A complaint filed against President-elect Muhammad Afzaal was dismissed on Monday, clearing the way for his certification as President of the Graduate and Professional Student Association.  

The Graduate and Professional Student Association's Court of Review voted 2 to 1 to dismiss the complaint. The complaint accused Afzaal of campaigning too close to a polling station and pressuring students to vote for him. 

“The court finds that the complaint is not valid because the governing Article, cited by the Plaintiff, is not applicable because the allegations do not involve a physical polling location,” Chief Justice Simon Suzuki said. 

The complaint argued that Afzaal, after coercing complainant, Joslyn Gabaldon to vote for him, violated  Article X Section four Subsection 10 of the GPSA constitution, which forbids a candidate from campaigning within 25 feet a polling station. Gabaldon argued that a polling station was created when she and her colleagues opened the ballot on their personal electronic devices.  

Gabaldon said the incident occurred on April 4, while she and a handful of her colleagues were studying for a quiz on North Campus. She said that Afzaal approached the group of pharmacy students to campaign to them. She said he then told them to check their emails for the GPSA link. Gabaldon said she told him they would do it after they finished studying, but Afzaal was insistent. Gabaldon said one of her colleagues, Ryan Dow, needed to reset her password to vote.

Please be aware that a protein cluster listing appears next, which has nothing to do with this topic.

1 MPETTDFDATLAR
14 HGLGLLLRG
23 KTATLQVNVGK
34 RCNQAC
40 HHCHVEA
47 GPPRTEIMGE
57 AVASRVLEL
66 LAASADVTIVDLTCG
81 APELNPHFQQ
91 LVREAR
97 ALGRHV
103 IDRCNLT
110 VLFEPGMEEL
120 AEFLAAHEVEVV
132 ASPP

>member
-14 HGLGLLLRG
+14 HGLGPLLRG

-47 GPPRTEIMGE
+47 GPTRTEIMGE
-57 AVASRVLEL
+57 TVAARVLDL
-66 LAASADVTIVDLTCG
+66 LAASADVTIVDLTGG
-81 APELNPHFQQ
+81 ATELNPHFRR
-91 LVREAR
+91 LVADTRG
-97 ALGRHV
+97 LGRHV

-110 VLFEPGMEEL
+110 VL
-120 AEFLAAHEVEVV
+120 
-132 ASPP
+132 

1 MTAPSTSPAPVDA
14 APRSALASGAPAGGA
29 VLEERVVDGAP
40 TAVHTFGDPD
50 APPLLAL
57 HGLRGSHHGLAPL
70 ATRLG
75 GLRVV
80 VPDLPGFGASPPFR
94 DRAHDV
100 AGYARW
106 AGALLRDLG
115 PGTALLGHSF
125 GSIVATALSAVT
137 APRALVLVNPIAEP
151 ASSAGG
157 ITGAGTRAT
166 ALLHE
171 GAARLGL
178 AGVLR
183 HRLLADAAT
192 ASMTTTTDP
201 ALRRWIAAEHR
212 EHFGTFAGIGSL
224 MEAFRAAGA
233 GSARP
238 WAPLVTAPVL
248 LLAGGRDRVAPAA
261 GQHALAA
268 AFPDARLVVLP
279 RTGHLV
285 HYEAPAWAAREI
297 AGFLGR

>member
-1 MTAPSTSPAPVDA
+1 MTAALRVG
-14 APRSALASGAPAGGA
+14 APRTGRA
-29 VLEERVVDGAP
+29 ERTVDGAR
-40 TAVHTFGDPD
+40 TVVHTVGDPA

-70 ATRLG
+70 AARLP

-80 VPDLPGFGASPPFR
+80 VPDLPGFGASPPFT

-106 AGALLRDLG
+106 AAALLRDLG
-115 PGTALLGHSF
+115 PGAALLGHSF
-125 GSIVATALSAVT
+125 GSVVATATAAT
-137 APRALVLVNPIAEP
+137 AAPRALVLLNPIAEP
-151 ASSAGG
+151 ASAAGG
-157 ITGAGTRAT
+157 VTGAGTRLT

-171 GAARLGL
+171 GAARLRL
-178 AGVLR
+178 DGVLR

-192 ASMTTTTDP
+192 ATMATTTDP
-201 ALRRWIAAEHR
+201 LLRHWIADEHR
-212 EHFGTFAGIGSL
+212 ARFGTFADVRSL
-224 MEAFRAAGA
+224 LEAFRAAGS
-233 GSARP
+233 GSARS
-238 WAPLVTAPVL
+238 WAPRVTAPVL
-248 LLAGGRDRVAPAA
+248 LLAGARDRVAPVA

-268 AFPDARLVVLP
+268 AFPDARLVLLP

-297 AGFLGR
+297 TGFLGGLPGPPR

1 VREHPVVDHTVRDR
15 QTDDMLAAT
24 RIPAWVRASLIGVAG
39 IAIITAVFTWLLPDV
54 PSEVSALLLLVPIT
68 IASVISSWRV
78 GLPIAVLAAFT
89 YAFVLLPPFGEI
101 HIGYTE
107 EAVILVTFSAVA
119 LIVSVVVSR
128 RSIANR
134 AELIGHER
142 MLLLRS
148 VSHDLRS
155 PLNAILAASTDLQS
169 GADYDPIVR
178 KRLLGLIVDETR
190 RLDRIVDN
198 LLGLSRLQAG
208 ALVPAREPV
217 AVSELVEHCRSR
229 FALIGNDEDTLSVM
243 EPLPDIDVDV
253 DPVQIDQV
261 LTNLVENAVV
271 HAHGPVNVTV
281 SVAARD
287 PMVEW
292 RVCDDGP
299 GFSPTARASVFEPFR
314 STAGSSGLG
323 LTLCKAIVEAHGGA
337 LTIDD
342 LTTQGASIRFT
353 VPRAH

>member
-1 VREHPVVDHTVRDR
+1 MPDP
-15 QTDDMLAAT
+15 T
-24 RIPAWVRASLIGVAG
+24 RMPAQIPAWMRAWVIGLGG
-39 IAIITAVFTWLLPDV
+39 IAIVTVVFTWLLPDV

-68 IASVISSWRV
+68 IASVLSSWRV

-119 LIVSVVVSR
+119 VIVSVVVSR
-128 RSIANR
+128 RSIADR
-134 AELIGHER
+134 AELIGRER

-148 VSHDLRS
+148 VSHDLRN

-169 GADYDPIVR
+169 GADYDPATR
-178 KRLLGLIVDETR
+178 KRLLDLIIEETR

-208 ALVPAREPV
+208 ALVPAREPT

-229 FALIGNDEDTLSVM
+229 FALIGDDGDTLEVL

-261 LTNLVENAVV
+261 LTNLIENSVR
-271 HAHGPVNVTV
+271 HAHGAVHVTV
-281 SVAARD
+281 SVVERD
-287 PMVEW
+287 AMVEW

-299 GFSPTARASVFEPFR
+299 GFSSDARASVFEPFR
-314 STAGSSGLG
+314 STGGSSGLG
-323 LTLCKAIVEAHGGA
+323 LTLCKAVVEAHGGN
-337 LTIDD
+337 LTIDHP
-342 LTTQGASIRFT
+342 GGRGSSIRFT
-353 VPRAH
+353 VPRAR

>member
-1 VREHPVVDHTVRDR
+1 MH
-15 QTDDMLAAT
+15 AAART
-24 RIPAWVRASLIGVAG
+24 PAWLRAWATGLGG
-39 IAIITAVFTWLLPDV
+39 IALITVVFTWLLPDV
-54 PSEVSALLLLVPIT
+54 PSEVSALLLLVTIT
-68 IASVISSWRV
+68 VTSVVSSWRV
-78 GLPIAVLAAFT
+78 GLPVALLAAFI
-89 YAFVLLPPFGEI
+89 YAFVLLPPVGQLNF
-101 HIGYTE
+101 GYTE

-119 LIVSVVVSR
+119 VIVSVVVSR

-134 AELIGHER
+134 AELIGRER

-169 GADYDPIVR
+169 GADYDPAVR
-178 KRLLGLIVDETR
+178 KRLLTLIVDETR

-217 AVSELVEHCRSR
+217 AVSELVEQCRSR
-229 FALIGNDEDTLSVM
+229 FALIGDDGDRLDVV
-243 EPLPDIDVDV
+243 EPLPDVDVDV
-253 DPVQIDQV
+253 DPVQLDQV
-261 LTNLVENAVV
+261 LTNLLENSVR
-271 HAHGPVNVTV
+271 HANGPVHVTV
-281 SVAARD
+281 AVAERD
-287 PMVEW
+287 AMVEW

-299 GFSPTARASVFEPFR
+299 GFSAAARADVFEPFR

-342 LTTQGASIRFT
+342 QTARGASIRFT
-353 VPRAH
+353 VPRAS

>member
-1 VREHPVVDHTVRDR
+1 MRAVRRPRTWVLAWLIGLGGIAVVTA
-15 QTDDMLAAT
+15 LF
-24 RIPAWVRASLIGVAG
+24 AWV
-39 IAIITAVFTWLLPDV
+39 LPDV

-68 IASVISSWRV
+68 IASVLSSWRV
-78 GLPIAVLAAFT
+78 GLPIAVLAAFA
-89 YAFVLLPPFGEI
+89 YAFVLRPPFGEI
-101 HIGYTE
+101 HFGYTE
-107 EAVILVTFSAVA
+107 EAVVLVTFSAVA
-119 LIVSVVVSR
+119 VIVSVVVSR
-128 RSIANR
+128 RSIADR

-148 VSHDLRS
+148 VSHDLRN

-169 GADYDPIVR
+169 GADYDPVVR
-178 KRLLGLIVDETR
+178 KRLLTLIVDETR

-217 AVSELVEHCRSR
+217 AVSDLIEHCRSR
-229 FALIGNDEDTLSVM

“(He) literally would not leave her vicinity and would watch her computer screen until she voted until she clicked on his name and he saw that. She felt very pressured in order to vote for him,” Gabaldon said.

Dow said Afzaal did the same thing to other groups. She also said Afzaal came into the classroom where the students were set to take their quiz. 

Caleb Howard, another one of the pharmacy doctoral students in Gabaldon’s study group, also said Afzaal was insistent when he asked them to vote. 

“It made me feel uncomfortable because I’d be willing to vote if he showed me a non-biased orientation to ‘who are the candidates.’ I thought it was a little unethical that he was telling me to basically vote for him,” Howard said. 

Afzaal said that the allegations against him are baseless. 

Afzaal said he didn’t remember the interaction, adding that he talked to hundreds of students while campaigning. He said he showed students how and where to vote, after being asked. 

“I didn’t hang around them, harassing them or forcing them to vote for me, but I own my right to request them to vote,” Afzaal said. 

When the complaint was introduced, it highlighted GPSA’s struggles with filling positions within its governing structure. 

Suzuki was the only member of the court when the GPSA elections committee tabled certification of the election results. After that meeting, GPSA hosted a second meeting to appoint two more justices. The meeting was canceled because GPSA could not muster a quorum or a minimum amount of representatives in order to decide on public business, according to the Open Meeting Act of New Mexico. 

Last week, Cristina Vasques and Ghada Zribi were appointed to the court on Cristina Vasquez in a special meeting which resolved the issue of the absent court.  

Justin Garcia is a staff reporter for the Daily Lobo. He primarily covers student government. He can be contacted at news@dailylobo.com or on Twitter @Just516garc.